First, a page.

Chris Christie Files Bid to Get Humiliated by Trump Again

The former New Jersey governor has been more willing to criticize Donald Trump than any other GOP hopeful. Good luck with that

Chris Christie is running for president. The former New Jersey governor on Tuesday filed paperwork to run with the Federal Election Commission, despite every external factor indicating he has absolutely no chance to even sniff the Republican nomination.

Christie has charted a familiar, humiliating path through Republican politics since his failed White House run in 2016. He quickly endorsed Trump after dropping out of the race, despite having bashed the future president as not being fit for office while campaigning. “I look forward to working with him,” Christie said of the then-frontrunner. Christie went on to lead Trump’s transition team before Trump ultimately booted him from the role shortly after the election. He was also reportedly angling for Trump to tap him as attorney general, but that never happened.

Christie continued to support Trump and backed his reelection bid in 2020, but ahead of the 2024 he’s refashioned himself as a vocal critic of the former president. He finally soured on Trump, he claims, when Trump tried to overturn President Biden’s win. “You know what Donald Trump said a couple of weeks ago?” Christie told a New Hampshire crowd in March. “‘I am your retribution.’ Guess what, everybody? No thanks.”

Christie continued to argue that he’ll be able to wipe the floor with Trump on a debate stage, referencing how he made a fool of Sen. Marco Rubio (R-Fla.) during the 2016 primary. “You better have somebody on that stage who can do to him what I did to Marco, because that’s the only thing that’s gonna defeat Donald Trump,” he added in New Hampshire. Christie seems pretty confident he’ll have a chance to take it to Trump despite speculation that Trump may skip out on the debates altogether. “His ego will not permit him not to be on that stage,” he told ABC News last month.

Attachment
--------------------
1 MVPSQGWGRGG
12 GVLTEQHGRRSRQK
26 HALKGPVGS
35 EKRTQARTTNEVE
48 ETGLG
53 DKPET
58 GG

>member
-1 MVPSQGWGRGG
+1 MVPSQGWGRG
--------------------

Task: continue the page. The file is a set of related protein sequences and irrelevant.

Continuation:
Christie might have trouble even qualifying for the debate stage. The Republican National Committee requires candidates to receive at least two-percent support in at least three national polls to qualify, and the former New Jersey governor isn’t very popular. He’s polling around one percent in multiple surveys, with over 70 percent of conservatives in his home state saying they wouldn’t consider voting for him.

Christie’s prospects would be slim even if he were able to wow America from the debate stage. Trump and Florida Governor Ron DeSantis are widely seen as the only two viable contenders, polling well above the rest of the field. Christie would also have to leapfrog Mike Pence, whom Trump picked to lead his presidential transition after ditching Christie in 2016. Pence is expected to announce his candidacy on Wednesday.